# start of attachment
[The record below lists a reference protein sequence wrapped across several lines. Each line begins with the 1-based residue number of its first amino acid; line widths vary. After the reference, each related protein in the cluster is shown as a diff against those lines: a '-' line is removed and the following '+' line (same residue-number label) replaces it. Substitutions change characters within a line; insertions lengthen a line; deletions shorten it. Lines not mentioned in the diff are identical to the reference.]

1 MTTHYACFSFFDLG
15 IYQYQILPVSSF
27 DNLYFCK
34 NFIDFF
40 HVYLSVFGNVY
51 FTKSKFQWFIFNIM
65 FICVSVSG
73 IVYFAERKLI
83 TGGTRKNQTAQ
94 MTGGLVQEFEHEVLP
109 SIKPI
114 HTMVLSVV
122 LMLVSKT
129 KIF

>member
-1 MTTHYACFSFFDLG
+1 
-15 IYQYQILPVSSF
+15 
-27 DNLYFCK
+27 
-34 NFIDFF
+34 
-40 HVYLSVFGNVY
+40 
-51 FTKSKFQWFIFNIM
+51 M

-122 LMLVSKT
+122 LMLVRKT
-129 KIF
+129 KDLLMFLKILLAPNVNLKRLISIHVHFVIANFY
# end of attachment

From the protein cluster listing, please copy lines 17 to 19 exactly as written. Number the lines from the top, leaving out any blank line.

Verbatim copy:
-1 MTTHYACFSFFDLG
+1 
-15 IYQYQILPVSSF